Dillow’s analysis is spot on here. The conflation of markets with neoliberalism (and capitalism more generally) ignores the large state action that is taken to maintain such a settlement. Rather than market forces, which destroy profits and flatten and shrink firms, working, we see state intervention in limiting the movement of workers and their rights while guaranteeing capital a free ride through government spend soaking. Any talk of free markets is a fallacious attempt to legitimise state intervention and spending on the richest by talking of mystical market forces that have not been allowed to exist. (by the blog author)
by Chris Dillow
George Monbiot says that the left hasn’t come to terms with “neoliberalism.” His piece shows why. It might be that “neoliberalism” is not so much a coherent intellectual project as a series of opportunistic ad hoc uses of capitalist power.
To see this, consider two paradoxes. Paradox one is that although the left sees neoliberalism as the dominant ideology of our times, very few people actually claim to be neoliberals – aside, arguably, from a few Blairites and Economist writers. As an intellectual presence, neoliberalism is little more than well-connected trolling.
Paradox two is that whilst the left associates neoliberalism with free markets – as George says “it maintains that “the market” delivers benefits that could never be achieved by planning” – one feature of the neoliberal era has been the soaring wages of those claim to deny the power of markets. CEOs – who are in effect central planners – and financiers who aspire to beat the market have seen their pay increase massively since the 80s*. That’s not something that would have happened if market ideology has triumphed.
These two paradoxes have a simple solution. It lies in the fact that neoliberalism is NOT free market ideology. Here’s Ben Southwood:
Neoliberalism is comfortable with the state spending 40-50% of GDP, it is comfortable with minimum wages, redistribution, social insurance, state pensions and extensively-regulated finance.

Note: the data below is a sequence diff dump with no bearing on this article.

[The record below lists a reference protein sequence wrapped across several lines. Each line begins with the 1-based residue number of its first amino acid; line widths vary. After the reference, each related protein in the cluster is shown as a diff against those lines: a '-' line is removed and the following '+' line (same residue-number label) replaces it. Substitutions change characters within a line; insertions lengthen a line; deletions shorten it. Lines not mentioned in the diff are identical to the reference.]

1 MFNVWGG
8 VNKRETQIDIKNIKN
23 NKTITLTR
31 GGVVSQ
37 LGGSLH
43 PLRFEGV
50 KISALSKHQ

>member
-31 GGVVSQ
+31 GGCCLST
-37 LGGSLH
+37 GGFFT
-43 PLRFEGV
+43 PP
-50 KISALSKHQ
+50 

And here – from a very different perspective – is Will Davies:
the state must be an active force, and cannot simply rely on ‘market forces’. This is where the distinction from Victorian liberalism is greatest…Arguably it is the managerial freedom of corporate and quasi-corporate actors which is maximized under applied neoliberalism, and not markets as such.
Most leftists, I reckon, would describe all the following as distinctively neoliberal policies: the smashing of trades unions; privatization; state subsidies and bail-outs of banks; crony capitalism and corporate welfare (what George calls “business takes the profits, the state keeps the risk”; the introduction of managerialism and academization into universities and schools; and the harsh policing of the unemployed.
What do they have in common? It’s certainly not free market ideology. Instead, it’s that all these policies enrich the already rich. Attacks on unions raise profit margins and bosses’ pay. Privatization expands the number of activities in which profits can be made; managerialism and academization enrich spivs and gobshites; and benefit sanctions help ensure that bosses get a steady supply of cheap labour if only by creating a culture of fear. Ben’s claim that neoliberalism is happy with a big state fits this pattern; big government spending helps to mitigate cyclical risk.
All this makes me suspect that those leftists who try to intellectualize neoliberalism and who talk of a “neoliberal project” are giving it too much credit – sometimes verging dangerously towards conspiracy theories. Maybe there’s less here than meets the eye. Perhaps neoliberalism is simply what we get when the boss class exercises power over the state.